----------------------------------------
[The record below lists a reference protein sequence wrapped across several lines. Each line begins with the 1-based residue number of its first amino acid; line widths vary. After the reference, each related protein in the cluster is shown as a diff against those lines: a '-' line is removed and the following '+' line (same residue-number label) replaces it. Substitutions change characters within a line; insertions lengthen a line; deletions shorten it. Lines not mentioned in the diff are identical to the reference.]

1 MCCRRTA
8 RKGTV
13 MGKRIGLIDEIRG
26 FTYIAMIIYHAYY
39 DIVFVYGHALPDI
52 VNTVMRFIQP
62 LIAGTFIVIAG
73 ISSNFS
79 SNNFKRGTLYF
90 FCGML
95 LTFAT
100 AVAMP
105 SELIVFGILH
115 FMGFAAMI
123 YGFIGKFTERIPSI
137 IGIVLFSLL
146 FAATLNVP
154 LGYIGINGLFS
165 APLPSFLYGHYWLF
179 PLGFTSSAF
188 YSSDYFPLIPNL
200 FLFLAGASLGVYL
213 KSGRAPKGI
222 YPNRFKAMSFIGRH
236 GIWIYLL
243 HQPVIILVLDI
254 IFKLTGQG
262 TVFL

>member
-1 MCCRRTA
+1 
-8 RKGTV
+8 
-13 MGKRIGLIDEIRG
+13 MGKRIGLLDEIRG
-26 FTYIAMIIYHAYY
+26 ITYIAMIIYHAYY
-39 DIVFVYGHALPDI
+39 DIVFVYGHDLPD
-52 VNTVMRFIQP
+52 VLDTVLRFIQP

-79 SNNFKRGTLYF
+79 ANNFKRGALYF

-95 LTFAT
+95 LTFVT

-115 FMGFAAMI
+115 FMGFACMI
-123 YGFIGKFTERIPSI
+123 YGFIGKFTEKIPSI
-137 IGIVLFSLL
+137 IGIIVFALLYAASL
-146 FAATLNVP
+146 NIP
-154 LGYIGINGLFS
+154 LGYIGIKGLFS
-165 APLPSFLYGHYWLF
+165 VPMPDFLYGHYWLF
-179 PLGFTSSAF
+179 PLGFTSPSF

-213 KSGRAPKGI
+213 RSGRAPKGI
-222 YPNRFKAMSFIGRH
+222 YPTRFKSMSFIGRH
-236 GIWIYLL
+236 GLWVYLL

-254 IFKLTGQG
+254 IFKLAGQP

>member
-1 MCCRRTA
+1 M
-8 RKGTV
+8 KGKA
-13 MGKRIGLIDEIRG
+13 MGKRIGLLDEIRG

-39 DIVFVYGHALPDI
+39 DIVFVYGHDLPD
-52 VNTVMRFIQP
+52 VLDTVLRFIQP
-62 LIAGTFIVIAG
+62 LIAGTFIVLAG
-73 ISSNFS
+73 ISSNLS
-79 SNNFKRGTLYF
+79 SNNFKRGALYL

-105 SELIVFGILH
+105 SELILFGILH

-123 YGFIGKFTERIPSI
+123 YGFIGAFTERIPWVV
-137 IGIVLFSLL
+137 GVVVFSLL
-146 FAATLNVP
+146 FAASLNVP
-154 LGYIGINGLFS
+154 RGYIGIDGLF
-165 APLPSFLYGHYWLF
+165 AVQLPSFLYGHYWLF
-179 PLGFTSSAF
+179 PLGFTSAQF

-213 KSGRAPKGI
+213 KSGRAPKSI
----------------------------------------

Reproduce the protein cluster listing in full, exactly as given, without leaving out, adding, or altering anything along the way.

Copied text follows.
[The record below lists a reference protein sequence wrapped across several lines. Each line begins with the 1-based residue number of its first amino acid; line widths vary. After the reference, each related protein in the cluster is shown as a diff against those lines: a '-' line is removed and the following '+' line (same residue-number label) replaces it. Substitutions change characters within a line; insertions lengthen a line; deletions shorten it. Lines not mentioned in the diff are identical to the reference.]

1 MCCRRTA
8 RKGTV
13 MGKRIGLIDEIRG
26 FTYIAMIIYHAYY
39 DIVFVYGHALPDI
52 VNTVMRFIQP
62 LIAGTFIVIAG
73 ISSNFS
79 SNNFKRGTLYF
90 FCGML
95 LTFAT
100 AVAMP
105 SELIVFGILH
115 FMGFAAMI
123 YGFIGKFTERIPSI
137 IGIVLFSLL
146 FAATLNVP
154 LGYIGINGLFS
165 APLPSFLYGHYWLF
179 PLGFTSSAF
188 YSSDYFPLIPNL
200 FLFLAGASLGVYL
213 KSGRAPKGI
222 YPNRFKAMSFIGRH
236 GIWIYLL
243 HQPVIILVLDI
254 IFKLTGQG
262 TVFL

>member
-1 MCCRRTA
+1 
-8 RKGTV
+8 
-13 MGKRIGLIDEIRG
+13 MGKRIGLLDEIRG
-26 FTYIAMIIYHAYY
+26 ITYIAMIIYHAYY
-39 DIVFVYGHALPDI
+39 DIVFVYGHDLPD
-52 VNTVMRFIQP
+52 VLDTVLRFIQP

-79 SNNFKRGTLYF
+79 ANNFKRGALYF

-95 LTFAT
+95 LTFVT

-115 FMGFAAMI
+115 FMGFACMI
-123 YGFIGKFTERIPSI
+123 YGFIGKFTEKIPSI
-137 IGIVLFSLL
+137 IGIIVFALLYAASL
-146 FAATLNVP
+146 NIP
-154 LGYIGINGLFS
+154 LGYIGIKGLFS
-165 APLPSFLYGHYWLF
+165 VPMPDFLYGHYWLF
-179 PLGFTSSAF
+179 PLGFTSPSF

-213 KSGRAPKGI
+213 RSGRAPKGI
-222 YPNRFKAMSFIGRH
+222 YPTRFKSMSFIGRH
-236 GIWIYLL
+236 GLWVYLL

-254 IFKLTGQG
+254 IFKLAGQP

>member
-1 MCCRRTA
+1 M
-8 RKGTV
+8 KGKA
-13 MGKRIGLIDEIRG
+13 MGKRIGLLDEIRG

-39 DIVFVYGHALPDI
+39 DIVFVYGHDLPD
-52 VNTVMRFIQP
+52 VLDTVLRFIQP
-62 LIAGTFIVIAG
+62 LIAGTFIVLAG
-73 ISSNFS
+73 ISSNLS
-79 SNNFKRGTLYF
+79 SNNFKRGALYL

-105 SELIVFGILH
+105 SELILFGILH

-123 YGFIGKFTERIPSI
+123 YGFIGAFTERIPWVV
-137 IGIVLFSLL
+137 GVVVFSLL
-146 FAATLNVP
+146 FAASLNVP
-154 LGYIGINGLFS
+154 RGYIGIDGLF
-165 APLPSFLYGHYWLF
+165 AVQLPSFLYGHYWLF
-179 PLGFTSSAF
+179 PLGFTSAQF

-213 KSGRAPKGI
+213 KSGRAPKSI